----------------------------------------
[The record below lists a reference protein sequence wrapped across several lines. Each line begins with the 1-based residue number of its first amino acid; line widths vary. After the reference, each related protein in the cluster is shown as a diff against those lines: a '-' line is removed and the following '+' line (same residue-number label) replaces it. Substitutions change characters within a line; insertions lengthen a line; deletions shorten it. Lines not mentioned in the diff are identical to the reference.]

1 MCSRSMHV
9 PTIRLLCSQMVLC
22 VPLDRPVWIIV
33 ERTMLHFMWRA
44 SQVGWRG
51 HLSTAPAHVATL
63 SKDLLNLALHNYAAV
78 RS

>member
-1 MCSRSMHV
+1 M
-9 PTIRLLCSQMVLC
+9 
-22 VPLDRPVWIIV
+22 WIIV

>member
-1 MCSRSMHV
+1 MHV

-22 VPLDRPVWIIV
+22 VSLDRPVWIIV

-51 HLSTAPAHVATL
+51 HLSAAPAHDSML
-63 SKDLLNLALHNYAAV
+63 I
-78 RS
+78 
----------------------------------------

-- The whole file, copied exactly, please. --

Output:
[The record below lists a reference protein sequence wrapped across several lines. Each line begins with the 1-based residue number of its first amino acid; line widths vary. After the reference, each related protein in the cluster is shown as a diff against those lines: a '-' line is removed and the following '+' line (same residue-number label) replaces it. Substitutions change characters within a line; insertions lengthen a line; deletions shorten it. Lines not mentioned in the diff are identical to the reference.]

1 MCSRSMHV
9 PTIRLLCSQMVLC
22 VPLDRPVWIIV
33 ERTMLHFMWRA
44 SQVGWRG
51 HLSTAPAHVATL
63 SKDLLNLALHNYAAV
78 RS

>member
-1 MCSRSMHV
+1 M
-9 PTIRLLCSQMVLC
+9 
-22 VPLDRPVWIIV
+22 WIIV

>member
-1 MCSRSMHV
+1 MHV

-22 VPLDRPVWIIV
+22 VSLDRPVWIIV

-51 HLSTAPAHVATL
+51 HLSAAPAHDSML
-63 SKDLLNLALHNYAAV
+63 I
-78 RS
+78 